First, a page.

US 4753230 A
A wound dressing comprises an absorbent material and a surface layer of a non-absorbent wet laid apertured fabric having a smooth substantially planar surface. The non-absorbent apertured fabric preferably serves to present a soft smooth surface to the wound, maximizing conformability to the wound and minimizing any possibility of adherence of the dressing to the latter. Absorption of exudate from the wound by the absorbent material takes place largely through the apertures in the fabric. The fabric is preferably rendered non-absorbent by a coating of an acrylic latex.
1. A wound dressing comprising an absorbent material and a surface layer of a non-absorbent, wet-laid apertured fabric having a smooth substantially planar surface wherein the ratio of length to cross directionality of the fibres of the fabric is less than 5.5, the surface layer being coated with a polymer derived from an alkyl acrylate.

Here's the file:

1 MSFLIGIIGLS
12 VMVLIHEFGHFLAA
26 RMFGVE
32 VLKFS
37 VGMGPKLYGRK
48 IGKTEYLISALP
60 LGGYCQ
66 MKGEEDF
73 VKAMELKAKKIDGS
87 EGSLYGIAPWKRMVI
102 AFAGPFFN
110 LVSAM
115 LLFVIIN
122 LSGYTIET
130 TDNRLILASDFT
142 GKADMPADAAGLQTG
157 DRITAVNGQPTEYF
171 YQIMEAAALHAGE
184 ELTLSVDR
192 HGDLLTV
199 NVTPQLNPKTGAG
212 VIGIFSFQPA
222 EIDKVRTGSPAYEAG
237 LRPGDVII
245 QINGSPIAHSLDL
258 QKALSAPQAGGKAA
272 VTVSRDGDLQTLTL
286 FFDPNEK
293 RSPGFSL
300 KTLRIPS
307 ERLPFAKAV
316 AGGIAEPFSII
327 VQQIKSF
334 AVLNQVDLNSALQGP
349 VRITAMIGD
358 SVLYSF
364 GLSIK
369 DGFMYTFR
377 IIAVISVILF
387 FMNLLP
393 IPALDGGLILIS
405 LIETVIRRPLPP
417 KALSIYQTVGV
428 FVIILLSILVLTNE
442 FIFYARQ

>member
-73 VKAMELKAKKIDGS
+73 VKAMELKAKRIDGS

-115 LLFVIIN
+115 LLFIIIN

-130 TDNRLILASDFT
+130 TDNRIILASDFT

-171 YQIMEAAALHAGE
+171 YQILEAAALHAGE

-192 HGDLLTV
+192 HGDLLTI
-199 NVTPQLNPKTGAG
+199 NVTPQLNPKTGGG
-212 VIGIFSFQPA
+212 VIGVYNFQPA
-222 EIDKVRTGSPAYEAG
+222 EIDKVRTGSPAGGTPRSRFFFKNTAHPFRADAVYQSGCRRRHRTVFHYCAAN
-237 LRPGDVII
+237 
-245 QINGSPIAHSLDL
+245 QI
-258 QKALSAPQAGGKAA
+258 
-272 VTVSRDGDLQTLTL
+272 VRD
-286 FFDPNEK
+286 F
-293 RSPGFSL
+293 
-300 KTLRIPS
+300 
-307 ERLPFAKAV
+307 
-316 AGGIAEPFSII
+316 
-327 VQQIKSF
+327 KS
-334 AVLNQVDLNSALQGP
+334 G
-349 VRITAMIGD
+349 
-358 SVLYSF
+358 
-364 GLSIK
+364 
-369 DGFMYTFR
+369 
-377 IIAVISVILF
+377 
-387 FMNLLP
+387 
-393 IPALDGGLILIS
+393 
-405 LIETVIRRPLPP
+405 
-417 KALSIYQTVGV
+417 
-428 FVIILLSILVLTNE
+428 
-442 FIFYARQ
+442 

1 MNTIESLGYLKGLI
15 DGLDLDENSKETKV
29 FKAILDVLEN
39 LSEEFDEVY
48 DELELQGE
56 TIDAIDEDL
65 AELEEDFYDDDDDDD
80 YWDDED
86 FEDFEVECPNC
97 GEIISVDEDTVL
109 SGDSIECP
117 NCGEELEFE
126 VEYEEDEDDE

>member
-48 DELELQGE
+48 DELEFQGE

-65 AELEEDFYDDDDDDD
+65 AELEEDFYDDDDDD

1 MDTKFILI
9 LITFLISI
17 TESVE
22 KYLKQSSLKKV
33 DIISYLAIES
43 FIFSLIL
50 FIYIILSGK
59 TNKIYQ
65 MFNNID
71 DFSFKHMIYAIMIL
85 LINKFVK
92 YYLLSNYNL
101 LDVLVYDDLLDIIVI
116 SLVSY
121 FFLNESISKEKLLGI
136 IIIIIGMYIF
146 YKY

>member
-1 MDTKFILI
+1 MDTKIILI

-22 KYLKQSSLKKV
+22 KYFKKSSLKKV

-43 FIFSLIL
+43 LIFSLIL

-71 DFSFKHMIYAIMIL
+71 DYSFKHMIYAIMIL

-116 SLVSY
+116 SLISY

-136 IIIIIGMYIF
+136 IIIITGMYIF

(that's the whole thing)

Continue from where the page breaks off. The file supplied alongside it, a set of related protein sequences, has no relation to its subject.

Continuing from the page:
2. A dressing as claimed in claim 1, wherein the polymer is derived from butyl acrylate.
3. A dressing as claimed in claim 2, wherein the polymer comprises a co-polymer of small amounts of acrylic acid, acrylonitrile and N-methylolacrylamide and not less than 90% w/w butyl acrylate.
4. A dressing as claimed in claim 1, wherein said ratio lies within the range 2.5 to 4.5.
5. A dressing as claimed in claim 1, wherein the absorbent material is arranged is direct intimate contact with the inner surface of the fabric over the entire area which may contact a wound.
6. A dressing as claimed in claim 1, wherein a layer of liquid conducting material is disposed between the fabric and absorbent material.